Something I sadly lack in massive quantities.
I start off with good intentions but they soon fall by the wayside.
In my defence though, I have never done the classic New Year resolution of “I will join the gym in the New Year and start to get fit” No, I have pretty much in the past always opted to keep eating and drinking through January, it always seemed rude not to.
Well this time round I am not heading toward a gym, well not yet at any rate although I did attend Pilates a couple of days ago and my stomach still hurts today; AND that was Pilates for Osteoarthritis so very gentle.
My god I’m out of shape!
No, this time I am heading as you all know to the Churchill hospital for Bariatric surgery. Again, as you probably already know, I am on a 800 calorie per day regime, which to be honest I am sticking to a whole lot better than I thought I would, in order to cleanse my liver prior to the operation. It also has the added benefit of a noticeable weight loss leading up to the big day. This is where the confusion starts for some people. They ask me “Are you sure you need an operation?” “If you can lose weight for the surgery, then surely you can lose weight without the surgery”
Well it’s not quite that simple.
The surgery is a tool that will help me lose the weight. It is a medical issue that makes you start to take care of yourself and put yourself first. It denies over eating. It takes away hunger pangs to the point where for the six to nine months, the patient literally has to force themselves to eat. Given that I am not actually wired the same as other people when it comes to food, I have what could be called a bit of an addiction but not for the healthy stuff. No, unfortunately for me I love the feeling that I get when I eat a plate of fries or a cheeseburger and with a normal size healthy stomach, it is all too easy to fall of the wagon and give in to this kind of temptation brought on by not having to consider the consequences of bad diet and preparation. As the saying goes “If you fail to prepare, you prepare to fail”
A prime example of why the surgical option is better for my kind of personality than the simple diet, was made extremely apparent yesterday. I made the mistake of not having my porridge and blueberries before I left the house to walk the dog. I should have considered my requirements over both the person I was going to meet and the activity I was going to undertake. I should have made time for me. I decided instead to eat a yogurt as I was going out of the door, even though I was up in plenty of time and had been working on this blog and drinking tea.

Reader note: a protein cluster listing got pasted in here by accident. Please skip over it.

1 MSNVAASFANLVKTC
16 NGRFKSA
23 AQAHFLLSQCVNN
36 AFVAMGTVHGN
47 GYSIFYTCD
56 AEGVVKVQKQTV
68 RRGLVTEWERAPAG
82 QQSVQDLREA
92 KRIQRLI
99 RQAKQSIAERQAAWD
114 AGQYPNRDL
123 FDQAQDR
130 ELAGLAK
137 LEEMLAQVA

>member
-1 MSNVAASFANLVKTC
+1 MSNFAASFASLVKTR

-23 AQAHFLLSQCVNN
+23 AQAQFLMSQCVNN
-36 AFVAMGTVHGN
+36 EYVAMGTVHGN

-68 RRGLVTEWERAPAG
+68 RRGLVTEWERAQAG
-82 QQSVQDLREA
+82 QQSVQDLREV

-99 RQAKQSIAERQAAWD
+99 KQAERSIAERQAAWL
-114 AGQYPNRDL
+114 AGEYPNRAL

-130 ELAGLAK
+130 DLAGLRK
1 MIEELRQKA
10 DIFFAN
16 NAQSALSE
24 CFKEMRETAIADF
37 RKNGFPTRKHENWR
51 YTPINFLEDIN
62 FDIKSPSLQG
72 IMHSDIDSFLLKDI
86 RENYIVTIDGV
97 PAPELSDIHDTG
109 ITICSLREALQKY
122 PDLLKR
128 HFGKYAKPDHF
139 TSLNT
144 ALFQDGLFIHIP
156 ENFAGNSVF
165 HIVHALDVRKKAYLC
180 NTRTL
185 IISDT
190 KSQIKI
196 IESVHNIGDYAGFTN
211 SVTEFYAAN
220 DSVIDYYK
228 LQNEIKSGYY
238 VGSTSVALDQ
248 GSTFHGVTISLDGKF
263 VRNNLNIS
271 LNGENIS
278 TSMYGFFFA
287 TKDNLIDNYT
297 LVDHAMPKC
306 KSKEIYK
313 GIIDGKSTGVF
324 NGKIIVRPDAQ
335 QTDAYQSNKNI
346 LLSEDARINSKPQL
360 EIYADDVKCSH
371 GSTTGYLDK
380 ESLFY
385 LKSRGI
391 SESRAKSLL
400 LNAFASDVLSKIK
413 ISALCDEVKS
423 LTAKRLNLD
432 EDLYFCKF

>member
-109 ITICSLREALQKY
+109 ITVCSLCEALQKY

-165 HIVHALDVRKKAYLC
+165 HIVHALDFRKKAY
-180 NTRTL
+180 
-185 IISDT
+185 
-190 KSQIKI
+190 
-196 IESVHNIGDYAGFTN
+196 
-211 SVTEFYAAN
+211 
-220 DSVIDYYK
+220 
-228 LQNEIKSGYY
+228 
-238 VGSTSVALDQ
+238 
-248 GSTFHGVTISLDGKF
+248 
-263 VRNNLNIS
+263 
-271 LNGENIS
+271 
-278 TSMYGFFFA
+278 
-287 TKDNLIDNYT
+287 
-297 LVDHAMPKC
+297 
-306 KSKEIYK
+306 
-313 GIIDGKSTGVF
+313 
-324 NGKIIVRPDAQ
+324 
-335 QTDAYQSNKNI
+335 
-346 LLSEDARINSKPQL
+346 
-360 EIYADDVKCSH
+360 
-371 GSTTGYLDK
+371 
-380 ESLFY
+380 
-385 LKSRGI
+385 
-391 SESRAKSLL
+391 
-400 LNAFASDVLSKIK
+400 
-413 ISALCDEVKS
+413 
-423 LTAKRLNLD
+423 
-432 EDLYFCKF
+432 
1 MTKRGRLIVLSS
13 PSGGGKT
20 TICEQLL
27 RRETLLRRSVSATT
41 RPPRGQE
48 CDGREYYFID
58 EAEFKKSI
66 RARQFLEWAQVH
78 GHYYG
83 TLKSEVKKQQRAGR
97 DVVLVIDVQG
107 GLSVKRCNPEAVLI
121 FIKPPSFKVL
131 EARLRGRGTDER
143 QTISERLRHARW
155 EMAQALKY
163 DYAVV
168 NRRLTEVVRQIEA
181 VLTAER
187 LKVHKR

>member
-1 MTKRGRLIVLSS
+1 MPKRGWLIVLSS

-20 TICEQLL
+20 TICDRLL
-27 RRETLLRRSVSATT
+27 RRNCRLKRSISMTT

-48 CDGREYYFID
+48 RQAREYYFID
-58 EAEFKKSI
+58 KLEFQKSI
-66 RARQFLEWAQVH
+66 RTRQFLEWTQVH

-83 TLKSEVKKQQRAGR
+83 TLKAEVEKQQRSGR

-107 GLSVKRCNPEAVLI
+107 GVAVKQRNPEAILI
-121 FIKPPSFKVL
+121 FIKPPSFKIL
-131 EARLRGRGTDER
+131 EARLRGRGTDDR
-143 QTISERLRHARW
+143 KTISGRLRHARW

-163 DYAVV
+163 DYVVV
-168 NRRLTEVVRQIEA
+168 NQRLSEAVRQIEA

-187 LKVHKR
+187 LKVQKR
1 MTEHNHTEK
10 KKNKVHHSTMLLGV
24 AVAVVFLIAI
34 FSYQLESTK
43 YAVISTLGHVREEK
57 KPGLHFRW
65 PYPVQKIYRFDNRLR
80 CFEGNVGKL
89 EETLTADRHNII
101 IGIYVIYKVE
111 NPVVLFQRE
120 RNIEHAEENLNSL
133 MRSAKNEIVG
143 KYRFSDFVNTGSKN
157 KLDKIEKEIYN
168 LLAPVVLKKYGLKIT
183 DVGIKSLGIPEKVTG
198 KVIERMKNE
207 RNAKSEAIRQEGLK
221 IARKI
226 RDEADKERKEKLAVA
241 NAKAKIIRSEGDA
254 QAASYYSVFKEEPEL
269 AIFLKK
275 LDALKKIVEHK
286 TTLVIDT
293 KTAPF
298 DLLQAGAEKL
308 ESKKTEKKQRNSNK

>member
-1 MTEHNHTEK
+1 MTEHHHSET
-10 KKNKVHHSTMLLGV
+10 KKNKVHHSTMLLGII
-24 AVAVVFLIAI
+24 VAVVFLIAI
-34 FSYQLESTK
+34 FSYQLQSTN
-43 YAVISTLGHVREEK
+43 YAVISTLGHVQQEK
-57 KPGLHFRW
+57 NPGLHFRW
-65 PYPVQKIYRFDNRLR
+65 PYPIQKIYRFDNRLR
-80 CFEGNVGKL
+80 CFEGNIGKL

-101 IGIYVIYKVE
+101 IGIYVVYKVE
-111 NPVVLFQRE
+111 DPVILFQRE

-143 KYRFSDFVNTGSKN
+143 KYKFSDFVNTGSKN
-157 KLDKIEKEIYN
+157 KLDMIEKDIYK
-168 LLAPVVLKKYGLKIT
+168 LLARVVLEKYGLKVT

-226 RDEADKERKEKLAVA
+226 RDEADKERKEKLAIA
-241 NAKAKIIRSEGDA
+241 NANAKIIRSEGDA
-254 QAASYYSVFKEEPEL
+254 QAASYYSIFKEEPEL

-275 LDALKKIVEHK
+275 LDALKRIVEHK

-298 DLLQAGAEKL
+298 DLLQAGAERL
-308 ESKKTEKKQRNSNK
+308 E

My second mistake was ignoring my hunger when I came back from the walk. I needed petrol and as such found myself in an Marks and Spencer forecourt literally drooling at the shelves of fresh food. “No”! I thought I shall abstain, I had heard about something called Lentil Curl Crisps that were very low in fat and calories whilst being relatively good on Carbohydrates, so I thought I shall get me some of them 😉
Needless to say when I couldn’t find any, things started to go wrong. I picked up not only a packet of low-fat, low-calorie crisps and a small tub of mango slices, but a bag of jelly beans and some sour jelly sweets. On the way home, I ate the mango and the crisps. No problems, a bit naughty but the boat hadn’t yet sprung a leak, there was still time to avoid my metaphorical iceberg, but instead of avoiding I went headfirst into it and opened up the packet of sour sweets. Having eaten a few, I put the pack away and left it alone. Upon finally returning home I made a chicken salad and started to redeem myself but all afternoon there was guilt. So much in fact, yesterday evening I paid penance for the sweets in the shape of only eating some melon and grapes before I gave my molars the rest of the night off.
If you recall I have referred to a BBC program that identified what kind of person I was when it came to food. I was identified as a constant craver and as such finally understood why I want to eat pretty much all of the time. I find it difficult to eat three large meals per day, yet I have no problem in eating a mouthful of food every 15 or 20 minutes. This means I am effectively grazing throughout the day.
It is now a known fact that it can take between 30 and 90 days to break a habit and retrain your body to feel differently about new things. Well the surgery gives me nearly 300 days to “reset’ my eating habits by massively restricting the amount of food I can take in. Now once this time is up and the body has gotten itself back to what it considers normal, the brain automatically starts to believe that a ramekin size bowl of highly nutritious food is all that the body actually wants and thus continuity in weight loss for a serial dieter, is finally achieved.
So when it comes to willpower, I have enough to keep going through this three-week cleanse as long as I do not break my pattern and allow myself to ignore what is good for me.
Perhaps it might also help me learn to say no….
Stay out of the fridge.